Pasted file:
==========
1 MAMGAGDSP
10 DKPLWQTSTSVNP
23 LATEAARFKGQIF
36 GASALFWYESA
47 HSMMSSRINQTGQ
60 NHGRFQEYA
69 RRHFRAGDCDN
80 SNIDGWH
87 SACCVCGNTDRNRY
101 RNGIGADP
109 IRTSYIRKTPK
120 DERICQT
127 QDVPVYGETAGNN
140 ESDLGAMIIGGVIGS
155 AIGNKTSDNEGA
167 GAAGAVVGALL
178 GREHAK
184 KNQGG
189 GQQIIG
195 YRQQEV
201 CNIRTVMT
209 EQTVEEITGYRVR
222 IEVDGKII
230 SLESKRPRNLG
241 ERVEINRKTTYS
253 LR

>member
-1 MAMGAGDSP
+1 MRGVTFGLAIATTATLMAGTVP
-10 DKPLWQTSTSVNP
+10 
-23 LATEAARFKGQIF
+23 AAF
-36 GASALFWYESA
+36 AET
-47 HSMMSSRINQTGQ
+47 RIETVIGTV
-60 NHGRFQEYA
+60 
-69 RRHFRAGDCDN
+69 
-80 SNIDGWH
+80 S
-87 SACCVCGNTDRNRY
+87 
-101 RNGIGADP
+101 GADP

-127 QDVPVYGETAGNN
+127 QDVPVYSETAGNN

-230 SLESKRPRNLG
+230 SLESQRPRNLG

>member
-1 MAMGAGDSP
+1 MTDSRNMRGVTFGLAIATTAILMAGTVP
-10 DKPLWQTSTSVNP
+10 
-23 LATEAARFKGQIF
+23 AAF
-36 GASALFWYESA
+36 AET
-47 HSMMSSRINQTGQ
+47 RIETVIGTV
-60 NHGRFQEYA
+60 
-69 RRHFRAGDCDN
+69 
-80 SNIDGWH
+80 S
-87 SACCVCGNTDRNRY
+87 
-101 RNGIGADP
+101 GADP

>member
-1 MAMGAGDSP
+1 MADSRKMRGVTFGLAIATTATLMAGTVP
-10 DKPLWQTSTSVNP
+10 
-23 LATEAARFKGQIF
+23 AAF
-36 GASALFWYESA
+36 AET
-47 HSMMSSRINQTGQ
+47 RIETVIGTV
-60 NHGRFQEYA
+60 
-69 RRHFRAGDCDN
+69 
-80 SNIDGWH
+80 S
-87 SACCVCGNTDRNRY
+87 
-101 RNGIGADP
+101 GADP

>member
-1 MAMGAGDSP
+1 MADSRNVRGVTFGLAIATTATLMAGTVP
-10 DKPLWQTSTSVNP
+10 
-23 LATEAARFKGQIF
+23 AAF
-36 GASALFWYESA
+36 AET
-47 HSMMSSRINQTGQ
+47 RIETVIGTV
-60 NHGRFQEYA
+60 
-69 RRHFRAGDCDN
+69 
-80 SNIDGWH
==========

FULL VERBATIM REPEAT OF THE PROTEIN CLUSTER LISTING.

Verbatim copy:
1 MAMGAGDSP
10 DKPLWQTSTSVNP
23 LATEAARFKGQIF
36 GASALFWYESA
47 HSMMSSRINQTGQ
60 NHGRFQEYA
69 RRHFRAGDCDN
80 SNIDGWH
87 SACCVCGNTDRNRY
101 RNGIGADP
109 IRTSYIRKTPK
120 DERICQT
127 QDVPVYGETAGNN
140 ESDLGAMIIGGVIGS
155 AIGNKTSDNEGA
167 GAAGAVVGALL
178 GREHAK
184 KNQGG
189 GQQIIG
195 YRQQEV
201 CNIRTVMT
209 EQTVEEITGYRVR
222 IEVDGKII
230 SLESKRPRNLG
241 ERVEINRKTTYS
253 LR

>member
-1 MAMGAGDSP
+1 MRGVTFGLAIATTATLMAGTVP
-10 DKPLWQTSTSVNP
+10 
-23 LATEAARFKGQIF
+23 AAF
-36 GASALFWYESA
+36 AET
-47 HSMMSSRINQTGQ
+47 RIETVIGTV
-60 NHGRFQEYA
+60 
-69 RRHFRAGDCDN
+69 
-80 SNIDGWH
+80 S
-87 SACCVCGNTDRNRY
+87 
-101 RNGIGADP
+101 GADP

-127 QDVPVYGETAGNN
+127 QDVPVYSETAGNN

-230 SLESKRPRNLG
+230 SLESQRPRNLG

>member
-1 MAMGAGDSP
+1 MTDSRNMRGVTFGLAIATTAILMAGTVP
-10 DKPLWQTSTSVNP
+10 
-23 LATEAARFKGQIF
+23 AAF
-36 GASALFWYESA
+36 AET
-47 HSMMSSRINQTGQ
+47 RIETVIGTV
-60 NHGRFQEYA
+60 
-69 RRHFRAGDCDN
+69 
-80 SNIDGWH
+80 S
-87 SACCVCGNTDRNRY
+87 
-101 RNGIGADP
+101 GADP

>member
-1 MAMGAGDSP
+1 MADSRKMRGVTFGLAIATTATLMAGTVP
-10 DKPLWQTSTSVNP
+10 
-23 LATEAARFKGQIF
+23 AAF
-36 GASALFWYESA
+36 AET
-47 HSMMSSRINQTGQ
+47 RIETVIGTV
-60 NHGRFQEYA
+60 
-69 RRHFRAGDCDN
+69 
-80 SNIDGWH
+80 S
-87 SACCVCGNTDRNRY
+87 
-101 RNGIGADP
+101 GADP

>member
-1 MAMGAGDSP
+1 MADSRNVRGVTFGLAIATTATLMAGTVP
-10 DKPLWQTSTSVNP
+10 
-23 LATEAARFKGQIF
+23 AAF
-36 GASALFWYESA
+36 AET
-47 HSMMSSRINQTGQ
+47 RIETVIGTV
-60 NHGRFQEYA
+60 
-69 RRHFRAGDCDN
+69 
-80 SNIDGWH